My husband and I have not tried the GFCF diet with our Baby-Einstein-loving daughter, because we have not seen anything that would make us suspect a dietary sensitivity if she weren’t on the autism spectrum.

Many, many families are trying it, however. This therapy seems extremely attractive to parents, and I think there are a number of reasons. There are powerful testimonies out there, and high-profile proponents, from Jenny McCarthy to the autistic author and animal scientist Temple Grandin (who takes a much more nuanced approach than McCarthy). The diet has a reputation of harmlessness, though it can be nutritionally risky if not done carefully, especially for people whose diet is self-limited in the first place. There’s definitely a “why not try it, what can it hurt?” vibe out there.

Besides all that, dietary changes are a familiar kind of intervention. Who hasn’t gone on a diet at some point or another? And it’s something that’s possible to attempt without a prescription. There’s plenty of do-it-yourself GFCF advice available, on the web and in books and in support groups.

There is value in hope. There is value in parents feeling empowered and feeling that they are helping their child. And the GFCF diet obviously works for some people with autism, as it works for some people without. Some people with ASDs do have dietary sensitivities, just like their typically-developing counterparts. When you address those sensitivities, people feel better. When people feel better, they behave better, learn better, and interact better.

I’m open to the thought that there may be more food sensitivities than we currently understand. But the state of the art in 2010 is clearly presented both in the Pediatrics consensus paper and in a new systematic review in the July 2010 issue of Research in Autism Spectrum Disorders9: right now there is not enough evidence to recommend the GFCF diet as a primary treatment for autism, and there’s no current proof of the existence of autistic enterocolitis. My personal prediction is that the evidence against the leaky-gut/autistic enterocolitis hypothesis is going to start to pile up. Autistic enterocolitis as a concept is under a shadow already, in that its originator Andrew Wakefield has been de-licensed by the U.K. General Medical Council, and his 1998 paper10 that fueled much of the speculation has been retracted by the Lancet.

The outsized role of parental enthusiasm in promoting the GFCF diet, as with other non-evidence-based interventions for autism, makes for unfortunate peer pressure situations. Parents are being made to feel guilty if they agree with the current scientific consensus and choose not to try the diet for their children with autism. Or, if they try the diet and don’t see any benefits and quit, they may well be told that they didn’t try long enough or that they must not have been doing it right. It can make for a lot of unnecessary self-doubt and hard feelings.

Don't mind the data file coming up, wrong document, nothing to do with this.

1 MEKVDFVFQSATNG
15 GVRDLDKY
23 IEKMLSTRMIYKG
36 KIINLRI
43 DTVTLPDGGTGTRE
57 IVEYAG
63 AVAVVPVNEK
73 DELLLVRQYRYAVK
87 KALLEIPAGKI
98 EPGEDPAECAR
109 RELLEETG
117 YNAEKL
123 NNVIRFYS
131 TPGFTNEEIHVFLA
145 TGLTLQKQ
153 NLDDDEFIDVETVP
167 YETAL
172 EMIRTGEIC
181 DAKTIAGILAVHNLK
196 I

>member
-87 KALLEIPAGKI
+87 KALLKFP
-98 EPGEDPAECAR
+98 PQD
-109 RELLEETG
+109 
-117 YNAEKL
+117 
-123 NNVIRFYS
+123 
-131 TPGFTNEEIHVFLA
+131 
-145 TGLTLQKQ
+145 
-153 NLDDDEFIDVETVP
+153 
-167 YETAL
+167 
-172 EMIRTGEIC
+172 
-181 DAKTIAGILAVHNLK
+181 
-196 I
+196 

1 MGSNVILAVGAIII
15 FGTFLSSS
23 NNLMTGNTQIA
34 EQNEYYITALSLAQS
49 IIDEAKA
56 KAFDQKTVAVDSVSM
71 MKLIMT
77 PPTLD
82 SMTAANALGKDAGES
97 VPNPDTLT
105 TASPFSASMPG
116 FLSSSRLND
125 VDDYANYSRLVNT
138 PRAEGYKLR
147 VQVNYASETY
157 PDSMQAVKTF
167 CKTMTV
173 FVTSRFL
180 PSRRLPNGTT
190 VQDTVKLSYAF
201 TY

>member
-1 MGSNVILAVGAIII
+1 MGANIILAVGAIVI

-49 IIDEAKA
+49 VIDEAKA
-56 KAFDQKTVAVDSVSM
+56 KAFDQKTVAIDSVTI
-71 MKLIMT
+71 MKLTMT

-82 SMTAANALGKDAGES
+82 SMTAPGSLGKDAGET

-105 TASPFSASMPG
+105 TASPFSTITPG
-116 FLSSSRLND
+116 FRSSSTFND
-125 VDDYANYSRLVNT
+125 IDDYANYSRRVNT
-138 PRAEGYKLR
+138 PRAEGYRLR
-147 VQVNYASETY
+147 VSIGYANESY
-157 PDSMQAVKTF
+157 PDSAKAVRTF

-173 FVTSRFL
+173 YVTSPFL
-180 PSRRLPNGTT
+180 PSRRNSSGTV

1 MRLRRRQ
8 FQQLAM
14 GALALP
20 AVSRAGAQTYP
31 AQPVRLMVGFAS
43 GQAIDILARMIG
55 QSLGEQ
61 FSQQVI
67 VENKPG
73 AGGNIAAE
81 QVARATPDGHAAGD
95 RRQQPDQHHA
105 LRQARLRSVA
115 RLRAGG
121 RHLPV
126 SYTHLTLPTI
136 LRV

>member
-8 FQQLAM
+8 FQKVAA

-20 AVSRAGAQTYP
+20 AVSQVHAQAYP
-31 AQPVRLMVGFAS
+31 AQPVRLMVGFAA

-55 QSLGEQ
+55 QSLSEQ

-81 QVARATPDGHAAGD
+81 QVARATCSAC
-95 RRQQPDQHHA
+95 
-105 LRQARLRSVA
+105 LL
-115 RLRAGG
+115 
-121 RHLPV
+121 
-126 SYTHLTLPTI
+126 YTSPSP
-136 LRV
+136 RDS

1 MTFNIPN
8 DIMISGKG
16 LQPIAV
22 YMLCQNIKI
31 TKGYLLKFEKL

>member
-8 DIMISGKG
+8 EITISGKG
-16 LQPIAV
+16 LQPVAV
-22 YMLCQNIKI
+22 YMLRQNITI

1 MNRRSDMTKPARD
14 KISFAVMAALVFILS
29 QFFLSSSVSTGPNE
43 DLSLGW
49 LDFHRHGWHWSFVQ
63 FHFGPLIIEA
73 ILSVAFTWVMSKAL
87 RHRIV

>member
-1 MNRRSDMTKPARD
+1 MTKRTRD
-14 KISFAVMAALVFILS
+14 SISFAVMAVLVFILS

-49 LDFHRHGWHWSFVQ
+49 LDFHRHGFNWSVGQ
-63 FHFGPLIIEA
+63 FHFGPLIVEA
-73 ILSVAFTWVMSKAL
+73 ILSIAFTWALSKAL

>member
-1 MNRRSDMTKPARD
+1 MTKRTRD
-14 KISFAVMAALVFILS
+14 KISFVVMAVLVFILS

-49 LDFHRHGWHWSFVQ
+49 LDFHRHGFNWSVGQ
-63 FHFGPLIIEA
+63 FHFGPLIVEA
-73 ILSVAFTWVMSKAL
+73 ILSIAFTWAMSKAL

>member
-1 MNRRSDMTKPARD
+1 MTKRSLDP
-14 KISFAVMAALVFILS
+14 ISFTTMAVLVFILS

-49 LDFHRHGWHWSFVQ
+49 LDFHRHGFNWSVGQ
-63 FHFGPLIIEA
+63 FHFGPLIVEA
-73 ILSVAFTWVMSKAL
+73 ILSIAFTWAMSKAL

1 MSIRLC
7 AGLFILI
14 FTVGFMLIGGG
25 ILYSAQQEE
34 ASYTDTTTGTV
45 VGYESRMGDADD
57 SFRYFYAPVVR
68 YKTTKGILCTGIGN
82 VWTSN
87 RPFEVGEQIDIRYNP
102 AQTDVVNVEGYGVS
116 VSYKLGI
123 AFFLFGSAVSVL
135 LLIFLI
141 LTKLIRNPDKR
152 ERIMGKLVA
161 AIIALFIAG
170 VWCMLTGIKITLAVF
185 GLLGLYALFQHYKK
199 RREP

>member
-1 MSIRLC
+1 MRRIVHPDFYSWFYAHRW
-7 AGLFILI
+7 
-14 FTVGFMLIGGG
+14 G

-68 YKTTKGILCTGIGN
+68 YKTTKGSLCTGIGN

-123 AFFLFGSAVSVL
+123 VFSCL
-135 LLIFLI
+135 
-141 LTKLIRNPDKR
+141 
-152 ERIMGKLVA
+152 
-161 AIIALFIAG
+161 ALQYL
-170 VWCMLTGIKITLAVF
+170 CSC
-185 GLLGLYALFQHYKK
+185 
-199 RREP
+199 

A parent’s recommendation may be enough to cause one to “automatically try” a new toothpaste or a twenty-dollar Baby Einstein DVD. When it comes to autism treatments, though, there are many more questions to ask. The list from the LEND assignment is one fine place to start. As a parent, I found it empowering to have access to the questions being used to educate the up-and-coming professionals! If conflicting claims online feel too overwhelming, consider taking your questions to the professionals in your child’s life.

When a mom says something works for her child with autism, congratulate her — but don’t let your search stop there, as you work to sort out the snake oil from the truly useful, and make your well-informed decisions on what is really worth trying.


  1. Greenfield, Karl Taro, The Autism Debate: Who’s Afraid of Jenny McCarthy? Time 8 March 2010; 175(9):40.


  2. http://www.aucd.org/template/page.cfm?id=473
  3. Assignment questions courtesy of MCH-LEND, University of Wisconsin-Madison, Waisman Center. Used with permission.
  4. Valicenti-McDermott M et al., Frequency of gastrointestinal symptoms in children with autistic spectrum disorders and association with family history of autoimmune disease. J Dev Behav Pediatr 2006;27(2 suppl):S128 –S136.


  5. Ibrahim S et al., Incidence of Gastrointestinal Symptoms in Children with Autism: A Population-Based Study. Pediatrics 2009;124;680-6.


  6. Buie T et al., Evaluation, Diagnosis, and Treatment of Gastrointestinal Disorders in Individuals With ASDs: A Consensus Report, Pediatrics 2010;125;S1-S18.


  7. Hyman S et al., The Gluten Free and Casein Free (GFCF) Diet: A Double Blind, Placebo Controlled Challenge Study, International Meeting for Autism Research, Philadelphia, PA, May 22, 2010.


  8. Elder JH et al., The gluten-free, casein-free diet in autism: results of a preliminary double blind clinical trial, J Autism Dev Disord 2006 Apr;36(3):413-20.


  9. Mulloy A et al., Gluten-free and casein-free diets in the treatment of autism spectrum disorders: A systematic review. Res Autism Spectr Disord 2010 Jul; 4(3):328-39.


  10. Wakefield AJ et al., Ileal-lymphoid-nodular hyperplasia, non-specific colitis, and pervasive developmental disorder in children, Lancet 1998 Feb 28;351(9103):637-41. Retraction in Lancet 2010 Feb 6;375(9713):445.


A version of this essay appeared on elvis-sightings.blogspot.com in February 2010.